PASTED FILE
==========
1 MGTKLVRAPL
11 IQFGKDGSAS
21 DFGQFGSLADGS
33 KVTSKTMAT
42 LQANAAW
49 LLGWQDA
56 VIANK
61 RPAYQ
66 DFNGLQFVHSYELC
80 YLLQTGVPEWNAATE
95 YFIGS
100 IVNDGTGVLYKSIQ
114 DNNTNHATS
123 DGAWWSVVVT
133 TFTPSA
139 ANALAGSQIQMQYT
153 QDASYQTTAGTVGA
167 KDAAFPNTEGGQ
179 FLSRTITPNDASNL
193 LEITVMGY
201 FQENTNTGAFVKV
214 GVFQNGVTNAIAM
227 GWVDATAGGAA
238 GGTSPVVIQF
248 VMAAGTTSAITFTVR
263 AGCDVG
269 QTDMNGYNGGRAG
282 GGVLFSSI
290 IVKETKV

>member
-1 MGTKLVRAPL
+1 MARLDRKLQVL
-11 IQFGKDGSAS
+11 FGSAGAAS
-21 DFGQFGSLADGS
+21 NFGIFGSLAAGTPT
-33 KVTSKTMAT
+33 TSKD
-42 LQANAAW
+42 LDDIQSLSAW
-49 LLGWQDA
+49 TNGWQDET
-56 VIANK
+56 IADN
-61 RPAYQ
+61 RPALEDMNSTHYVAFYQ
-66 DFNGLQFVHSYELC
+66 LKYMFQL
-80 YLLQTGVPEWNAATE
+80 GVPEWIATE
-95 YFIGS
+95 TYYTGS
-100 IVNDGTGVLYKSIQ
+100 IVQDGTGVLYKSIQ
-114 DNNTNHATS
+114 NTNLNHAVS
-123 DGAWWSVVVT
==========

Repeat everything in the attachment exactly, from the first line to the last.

1 MGTKLVRAPL
11 IQFGKDGSAS
21 DFGQFGSLADGS
33 KVTSKTMAT
42 LQANAAW
49 LLGWQDA
56 VIANK
61 RPAYQ
66 DFNGLQFVHSYELC
80 YLLQTGVPEWNAATE
95 YFIGS
100 IVNDGTGVLYKSIQ
114 DNNTNHATS
123 DGAWWSVVVT
133 TFTPSA
139 ANALAGSQIQMQYT
153 QDASYQTTAGTVGA
167 KDAAFPNTEGGQ
179 FLSRTITPNDASNL
193 LEITVMGY
201 FQENTNTGAFVKV
214 GVFQNGVTNAIAM
227 GWVDATAGGAA
238 GGTSPVVIQF
248 VMAAGTTSAITFTVR
263 AGCDVG
269 QTDMNGYNGGRAG
282 GGVLFSSI
290 IVKETKV

>member
-1 MGTKLVRAPL
+1 MARLDRKLQVL
-11 IQFGKDGSAS
+11 FGSAGAAS
-21 DFGQFGSLADGS
+21 NFGIFGSLAAGTPT
-33 KVTSKTMAT
+33 TSKD
-42 LQANAAW
+42 LDDIQSLSAW
-49 LLGWQDA
+49 TNGWQDET
-56 VIANK
+56 IADN
-61 RPAYQ
+61 RPALEDMNSTHYVAFYQ
-66 DFNGLQFVHSYELC
+66 LKYMFQL
-80 YLLQTGVPEWNAATE
+80 GVPEWIATE
-95 YFIGS
+95 TYYTGS
-100 IVNDGTGVLYKSIQ
+100 IVQDGTGVLYKSIQ
-114 DNNTNHATS
+114 NTNLNHAVS
-123 DGAWWSVVVT